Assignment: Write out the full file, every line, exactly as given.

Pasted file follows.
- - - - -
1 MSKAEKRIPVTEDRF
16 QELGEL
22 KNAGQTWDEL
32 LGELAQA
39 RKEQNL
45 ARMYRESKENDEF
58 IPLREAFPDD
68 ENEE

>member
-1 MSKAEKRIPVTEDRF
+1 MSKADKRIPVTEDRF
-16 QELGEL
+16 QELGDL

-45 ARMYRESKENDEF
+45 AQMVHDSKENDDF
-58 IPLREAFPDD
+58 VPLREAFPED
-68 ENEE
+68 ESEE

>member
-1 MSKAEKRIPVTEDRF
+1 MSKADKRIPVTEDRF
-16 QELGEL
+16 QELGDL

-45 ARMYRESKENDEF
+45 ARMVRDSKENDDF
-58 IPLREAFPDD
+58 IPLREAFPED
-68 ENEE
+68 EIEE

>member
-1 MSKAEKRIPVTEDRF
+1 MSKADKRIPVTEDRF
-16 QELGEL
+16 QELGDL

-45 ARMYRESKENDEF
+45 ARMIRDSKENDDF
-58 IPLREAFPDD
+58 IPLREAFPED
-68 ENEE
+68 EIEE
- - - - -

1 MSKAEKRIPVTEDRF
16 QELGEL
22 KNAGQTWDEL
32 LGELAQA
39 RKEQNL
45 ARMYRESKENDEF
58 IPLREAFPDD
68 ENEE

>member
-1 MSKAEKRIPVTEDRF
+1 MSKADKRIPVTEDRF
-16 QELGEL
+16 QELGDL

-45 ARMYRESKENDEF
+45 AQMVHDSKENDDF
-58 IPLREAFPDD
+58 VPLREAFPED
-68 ENEE
+68 ESEE

>member
-1 MSKAEKRIPVTEDRF
+1 MSKADKRIPVTEDRF
-16 QELGEL
+16 QELGDL

-45 ARMYRESKENDEF
+45 ARMVRDSKENDDF
-58 IPLREAFPDD
+58 IPLREAFPED
-68 ENEE
+68 EIEE

>member
-1 MSKAEKRIPVTEDRF
+1 MSKADKRIPVTEDRF
-16 QELGEL
+16 QELGDL

-45 ARMYRESKENDEF
+45 ARMIRDSKENDDF
-58 IPLREAFPDD
+58 IPLREAFPED
-68 ENEE
+68 EIEE